I have a friend whose new wife is paying an absurdly high interest rate on her auto loan. They've asked if I was willing to loan them money at a more reasonable rate to pay off that loan and have them pay me back instead. I'm fully aware that loaning money to friends is usually a terrible idea and I'd be an idiot to consider it; sadly, I am an idiot.
Still, I'm trying to do things as safely for myself as I can given my aforementioned questionable IQ. I'm planning to offer a starter loan, a relatively small loan just to see if they can stay consistent to paying off that loan before agreeing to a larger one. I'm also going to insist on a predefined monthly payment and that they set up an automated bill pay so neither of us needs to remember each month for them to transfer the money, and basically see if they can make consistent payments each month.
Neither woman has great credit rating, the new wife's is particularly bad, though mostly due to her youth, with my friend's rating being better but nothing great - sorry I don't know the exact numbers, but I know they have been declined loans when trying to refinance the auto loan so clearly not a great rating. I know their income is barely covering their expenses now, though some of this is due to extra costs they could easily cut if they chose - though even after they asked me to review their finances and I pointed this out, they have failed to cut out those costs. Convincing people to use money wisely is usually a doomed endeavor. They are also planning to have a baby in a year or so, maybe a little longer depending on how long it will take to conceive, which will obviously add to their total expenses.
I do believe they have every intent to repay a loan I give them, but obviously they would still be considered a somewhat high risk loan given their financial situation. I need to figure out what interest rate would be reasonable to charge them. I already know what my opportunity cost for the loan is, my question is how much should I add on top of that base opportunity cost to cover the risk inherent in such a loan. I'm asking specifically what the recommended amount would be if this were a business loan, mostly ignoring the friendship angle for now. I'll decide if I want to give more favorable terms than that to them after I know what would be considered a recommended rate given their situation. I'm not looking to profit, only to break even, but 'breaking even' has to factor in the potential risk inherent in the loan.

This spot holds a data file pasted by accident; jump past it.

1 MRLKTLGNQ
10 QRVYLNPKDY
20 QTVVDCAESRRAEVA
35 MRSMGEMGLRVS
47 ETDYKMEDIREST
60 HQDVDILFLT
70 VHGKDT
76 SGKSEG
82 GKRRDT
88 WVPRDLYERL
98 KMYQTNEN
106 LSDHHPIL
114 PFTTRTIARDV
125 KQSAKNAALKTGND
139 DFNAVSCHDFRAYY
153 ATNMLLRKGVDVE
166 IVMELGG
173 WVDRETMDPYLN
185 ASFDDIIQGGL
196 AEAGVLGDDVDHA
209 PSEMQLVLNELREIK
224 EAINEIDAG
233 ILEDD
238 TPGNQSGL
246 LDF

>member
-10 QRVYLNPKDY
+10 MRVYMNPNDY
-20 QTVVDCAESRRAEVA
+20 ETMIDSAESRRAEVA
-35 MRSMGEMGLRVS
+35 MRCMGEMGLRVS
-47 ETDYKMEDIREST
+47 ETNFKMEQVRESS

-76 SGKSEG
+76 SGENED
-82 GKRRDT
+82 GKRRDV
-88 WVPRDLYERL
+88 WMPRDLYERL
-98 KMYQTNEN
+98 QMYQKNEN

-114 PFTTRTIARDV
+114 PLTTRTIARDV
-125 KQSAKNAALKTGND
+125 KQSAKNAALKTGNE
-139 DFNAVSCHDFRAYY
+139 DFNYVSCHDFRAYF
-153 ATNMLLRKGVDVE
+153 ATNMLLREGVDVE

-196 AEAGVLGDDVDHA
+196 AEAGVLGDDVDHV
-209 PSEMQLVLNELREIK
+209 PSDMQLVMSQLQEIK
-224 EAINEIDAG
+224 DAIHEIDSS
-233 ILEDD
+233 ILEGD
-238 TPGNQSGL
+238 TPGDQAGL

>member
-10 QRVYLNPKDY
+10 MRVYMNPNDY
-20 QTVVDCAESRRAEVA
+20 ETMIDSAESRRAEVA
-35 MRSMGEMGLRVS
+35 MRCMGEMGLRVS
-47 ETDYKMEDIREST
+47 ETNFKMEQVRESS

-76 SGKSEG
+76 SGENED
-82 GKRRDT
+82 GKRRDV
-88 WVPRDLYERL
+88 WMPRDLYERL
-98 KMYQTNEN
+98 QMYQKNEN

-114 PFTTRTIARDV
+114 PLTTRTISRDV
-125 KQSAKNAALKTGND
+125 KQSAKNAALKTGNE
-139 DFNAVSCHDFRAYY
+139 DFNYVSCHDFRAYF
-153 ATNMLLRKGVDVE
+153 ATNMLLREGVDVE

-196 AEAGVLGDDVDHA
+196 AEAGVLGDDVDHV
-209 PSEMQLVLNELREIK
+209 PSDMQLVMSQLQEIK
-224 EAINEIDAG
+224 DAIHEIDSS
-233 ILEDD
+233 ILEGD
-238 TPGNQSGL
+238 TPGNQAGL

I don't yet know how long they will have to pay off the loan, we are scheduled to have a discussion later this week when I'll have to figure out what monthly payment they are willing to make - I personally think it would be in their best interest, and allow me to feel more comfortable with a larger loan after this, if I were to push them to commit to a high monthly payment on the first loan to help get their loans payed off before they have another child. I suspect they will be resistant to such a suggestion though. As such, I might need a recommendation for how to adjust interest rate based off what we decide for a monthly payment and thus length of time until loan is payed off.
In case anyone is interested, this whole question is moot. I ultimately calculated the lowest possible rate I could offer them for an unsecured loan, even with very favorable terms, is worse then they could get from a bank with a secured loan. Ironically, my very high allowance for risk due to my financial situation means I can invest in higher risk higher expected ROI situations that make my opportunity cost too high.
I couldn't realistically offer a secured loan to them, because there is no way I'd actually be able to bring myself to reposess their car even if I did have a legal right to do so; and besides which I want higher risk/ROI investments then that. So turns out their best bet is to get a secured loan from someone who is actually willing to collect on their loan if necessary, but who can offer an interest rate appropriate to the lower risk such a loan implies. Of course if I was really wanting to help them I could cosign the loan to offer them a noticeable lower rate, which would again bring me back to "I'm an idiot if I do this" territory ;)